Wednesday, January 19, 2011

Unfortunate Response to Brewer's Incompetence

The Phoenix New Times blog reports that a group of state representatives "has introduced a bill that would strip the governor of the power to commute prison sentences and hand it over to the Arizona Board of Executive Clemency." The legislation, formally titled The Arizona Commutation Reform Act, was introduced by Reps. Cecil Ash, Daniel Patterson, Tom Chabin, Brenda Barton, Eric Meyer, Kate Brophy McGee, Richard Miranda, Peggy Judd, David Burnell Smith, and Catherine Miranda, as well as Sen. Ron Gould.

Apparently, the governor rejects about 84 percent of cases recommended to the governor by the Arizona Board of Executive Clemency are rejected each year. Over the last six years, only 53 cases out of 340 total have been approved by the governor. The result is an estimated $25.7 million dollars in revenue spent in order to house prisoners that the board has recommended for clemency.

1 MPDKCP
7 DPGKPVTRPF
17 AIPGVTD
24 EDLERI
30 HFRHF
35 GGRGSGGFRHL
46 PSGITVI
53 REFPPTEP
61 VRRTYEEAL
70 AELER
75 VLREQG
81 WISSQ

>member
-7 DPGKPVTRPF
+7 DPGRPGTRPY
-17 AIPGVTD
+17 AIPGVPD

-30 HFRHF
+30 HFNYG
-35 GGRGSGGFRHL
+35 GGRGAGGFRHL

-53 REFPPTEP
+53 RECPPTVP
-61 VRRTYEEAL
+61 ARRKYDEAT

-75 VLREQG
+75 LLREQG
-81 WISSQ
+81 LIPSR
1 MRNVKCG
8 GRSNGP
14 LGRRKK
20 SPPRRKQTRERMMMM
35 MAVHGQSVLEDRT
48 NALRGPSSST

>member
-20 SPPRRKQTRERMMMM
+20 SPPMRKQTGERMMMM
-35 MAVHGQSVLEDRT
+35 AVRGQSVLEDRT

Then, the part of the story we are particularly fond of:
The legislation comes in the wake of a controversy over the governor's refusal to commute a man's sentence despite the board's unanimous recommendation that he be released from prison. William Macumber (pictured above) is the first man in Arizona history to be unanimously recommended for clemency by the board without a DNA exoneration. Macumber first applied for clemency December 15, 2008. On August 25, 2009 the board unanimously recommended in a letter to the governor that he be released, partly because of his "extraordinary accomplishments" in prison but also because of the "substantial doubt that Mr. Macumber is guilty of the crime for which he was convicted."

That "substantial doubt" stems from the fact that his wife, who worked in the Maricopa County Sheriff's Office at the time of the murders, reported to her supervisors that he had "confessed" the crime to her -- a claim she made while they were going through a nasty divorce. Her son now believes that his mother framed his father, and so, apparently, does the parole board.

But Brewer didn't see it that way. In November 2009, she denied him clemency, but declined to elaborate.
Indeed! See our coverage of Brewer's wildly inappropriate behavior here. See full story here.

No comments:

blogger templates | Make Money Online